There is nothing quite like experiencing the Tamil festival of Thaipusam in Malaysia. During the Tamil month of “Thai” (usually late January/early February), for three exciting days, the air is filled with hypnotic rhythms of pulsating percussion and cries of “Vel-Vel!”, meant to cheer on the dancing masses of kavadi bearers as they haul their symbolic burdens and offerings for Lord Murugan.
Sacred scents of rose water and incense hang in the humidity, while crowds queue in front of bubbling vats of vegetarian curries, snacks, and cold drinks at concession stalls, lining the parade routes. Bull-drawn chariots carry the Vel (Lord Murugan’s spear) across town, bestowing blessings before reaching their destination. For the last leg of the journey, barefoot believers climb sun-scorched steps to auspiciously perched temples, such as Kuala Lumpur’s iconic Batu Caves--where offerings of milk are poured on Murugan’s shrines, symbolic wordly “burdens” are removed, and the spell-like trances of the devoted are broken, while others break into sporadic dance and spiritual “possession”. The magic of Thaipusam is contagious, and a feast for all senses.
Friends had recently convinced me to go check out Penang’s Thaipusam procession--and I’m glad I did! Like any tradition that has landed on Penang’s shores, Thaipusam has its own unique history and flavor. The ancient festival has its roots in Southern India, but has been exported around the world by the Tamil people--one of India’s largest diaspora groups--and has since walked its own path, becoming a celebration of spiritual dedication and an expression of Penang’s own unique community pride. Here are five unmissable Thaipusam experiences that will take you into the heart and soul of this very special island community!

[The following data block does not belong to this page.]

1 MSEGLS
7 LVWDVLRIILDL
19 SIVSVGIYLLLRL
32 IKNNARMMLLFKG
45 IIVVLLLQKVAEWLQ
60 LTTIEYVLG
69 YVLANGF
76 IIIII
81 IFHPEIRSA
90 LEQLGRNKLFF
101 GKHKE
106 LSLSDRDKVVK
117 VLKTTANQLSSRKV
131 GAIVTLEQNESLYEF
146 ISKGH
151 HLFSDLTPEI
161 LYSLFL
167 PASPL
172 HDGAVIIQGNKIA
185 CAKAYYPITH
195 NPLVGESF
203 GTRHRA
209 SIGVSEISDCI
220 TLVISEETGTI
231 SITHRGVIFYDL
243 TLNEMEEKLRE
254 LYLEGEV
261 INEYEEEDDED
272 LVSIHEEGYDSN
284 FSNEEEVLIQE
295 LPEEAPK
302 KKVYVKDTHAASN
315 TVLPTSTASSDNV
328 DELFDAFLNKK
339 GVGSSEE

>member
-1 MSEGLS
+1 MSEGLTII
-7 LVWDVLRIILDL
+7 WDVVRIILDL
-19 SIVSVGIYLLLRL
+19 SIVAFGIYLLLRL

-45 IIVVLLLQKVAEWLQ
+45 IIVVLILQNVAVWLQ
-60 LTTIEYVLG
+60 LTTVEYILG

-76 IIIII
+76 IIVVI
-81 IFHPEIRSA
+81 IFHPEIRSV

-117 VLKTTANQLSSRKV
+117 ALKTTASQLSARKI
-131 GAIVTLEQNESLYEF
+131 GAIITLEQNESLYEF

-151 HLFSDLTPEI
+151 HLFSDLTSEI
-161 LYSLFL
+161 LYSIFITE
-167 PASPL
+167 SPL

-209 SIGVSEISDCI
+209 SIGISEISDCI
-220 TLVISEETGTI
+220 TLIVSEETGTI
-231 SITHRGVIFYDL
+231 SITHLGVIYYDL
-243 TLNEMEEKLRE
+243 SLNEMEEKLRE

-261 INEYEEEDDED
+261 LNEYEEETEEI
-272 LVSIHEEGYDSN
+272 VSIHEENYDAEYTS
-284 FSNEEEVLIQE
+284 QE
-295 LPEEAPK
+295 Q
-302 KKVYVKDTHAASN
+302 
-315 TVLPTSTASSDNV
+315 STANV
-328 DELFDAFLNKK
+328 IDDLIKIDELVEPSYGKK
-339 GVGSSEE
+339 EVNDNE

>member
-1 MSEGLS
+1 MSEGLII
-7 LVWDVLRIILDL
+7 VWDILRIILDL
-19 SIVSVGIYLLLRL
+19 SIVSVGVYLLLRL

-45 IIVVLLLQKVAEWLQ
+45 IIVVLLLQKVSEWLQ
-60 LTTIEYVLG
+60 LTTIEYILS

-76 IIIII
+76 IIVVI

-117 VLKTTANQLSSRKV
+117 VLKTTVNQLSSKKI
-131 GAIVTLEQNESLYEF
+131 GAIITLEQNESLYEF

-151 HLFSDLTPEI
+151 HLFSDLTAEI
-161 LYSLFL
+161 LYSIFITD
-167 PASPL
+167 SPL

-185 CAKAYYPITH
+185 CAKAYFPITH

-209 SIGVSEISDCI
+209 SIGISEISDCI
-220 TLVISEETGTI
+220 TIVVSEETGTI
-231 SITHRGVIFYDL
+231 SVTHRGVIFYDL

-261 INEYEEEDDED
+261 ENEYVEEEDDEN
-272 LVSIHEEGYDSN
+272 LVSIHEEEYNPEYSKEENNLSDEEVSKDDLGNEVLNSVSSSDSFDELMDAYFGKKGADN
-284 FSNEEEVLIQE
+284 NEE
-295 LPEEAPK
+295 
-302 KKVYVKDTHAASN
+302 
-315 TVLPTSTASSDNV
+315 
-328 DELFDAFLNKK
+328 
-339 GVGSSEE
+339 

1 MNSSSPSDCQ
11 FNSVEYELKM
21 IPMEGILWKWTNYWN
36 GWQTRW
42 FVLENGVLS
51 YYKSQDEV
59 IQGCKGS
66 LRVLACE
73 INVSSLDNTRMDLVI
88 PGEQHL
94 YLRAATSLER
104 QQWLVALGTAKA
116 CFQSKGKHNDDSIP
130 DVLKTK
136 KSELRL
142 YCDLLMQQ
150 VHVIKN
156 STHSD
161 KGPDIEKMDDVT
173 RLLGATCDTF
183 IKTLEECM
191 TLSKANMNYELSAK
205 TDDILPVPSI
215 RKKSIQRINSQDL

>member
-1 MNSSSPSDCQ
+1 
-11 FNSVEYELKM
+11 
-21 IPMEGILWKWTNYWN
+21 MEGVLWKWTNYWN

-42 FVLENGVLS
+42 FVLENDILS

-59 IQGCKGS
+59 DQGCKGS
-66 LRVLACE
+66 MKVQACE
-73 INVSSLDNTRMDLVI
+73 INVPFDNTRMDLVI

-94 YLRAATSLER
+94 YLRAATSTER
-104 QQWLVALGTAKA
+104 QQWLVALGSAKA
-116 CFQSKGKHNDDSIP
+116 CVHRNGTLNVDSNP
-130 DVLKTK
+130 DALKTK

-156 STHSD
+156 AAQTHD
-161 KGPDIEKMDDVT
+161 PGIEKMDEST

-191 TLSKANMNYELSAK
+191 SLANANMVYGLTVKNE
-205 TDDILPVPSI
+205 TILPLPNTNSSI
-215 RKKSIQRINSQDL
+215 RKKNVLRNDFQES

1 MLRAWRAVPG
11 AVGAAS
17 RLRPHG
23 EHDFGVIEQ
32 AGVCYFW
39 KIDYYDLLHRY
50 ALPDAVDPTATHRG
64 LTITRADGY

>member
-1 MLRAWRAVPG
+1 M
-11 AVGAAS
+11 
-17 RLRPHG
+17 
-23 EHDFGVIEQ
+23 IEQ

1) Chasing the Chariots: A Cross-town, Cross-cultural Experience
Follow one of the bull-drawn chariot processions as they wind through the streets of Penang and you’ll begin to understand what it is that makes this place so special: the people! Mingling with the thousands of Hindu devotees, you’ll find that Penangites all seem to be partaking in the festivities, regardless of religious or ethnic background. You’ll come across miniature mountains of coconuts bearing small signs with the names of local Chinese-owned businesses; you’ll see both Indian and Chinese Penangites approaching chariots with colorful trays of offerings and receiving blessings--and you’ll even spot a few Chinese Penangites undertaking the sacred kavadi rituals. Since Lunar New Year and Thaipusam usually happen within a few weeks of each other, it’s also not uncommon to see Chinese lion dance troupes and Thaipusam chariots greet each other at any given stretch of road, while Tamil drums and Chinese firecrackers seem to erupt in unison--a soundtrack to a cross-section of one of the world’s true melting pots.
2) Smashing Coconuts
Winding up and pitching a plump coconut into the hot black asphalt along Jalan Dato Keramat is one of Thaipusam’s signature rituals, carried out by Penangites with much gusto! Truckloads of hulled coconuts are stacked in pyramids along the chariot’s path, before being blessed, set ablaze, and frantically smashed in the streets in a blur of flying tropical shrapnel and coconut water. Like many traditions, the exact meaning of the coconut-smashing may depend upon whom you ask--but the consensus is that the coconut symbolizes the ego, and shattering the ego exposes our inner spiritual purity, an act of humility before Lord Murugan.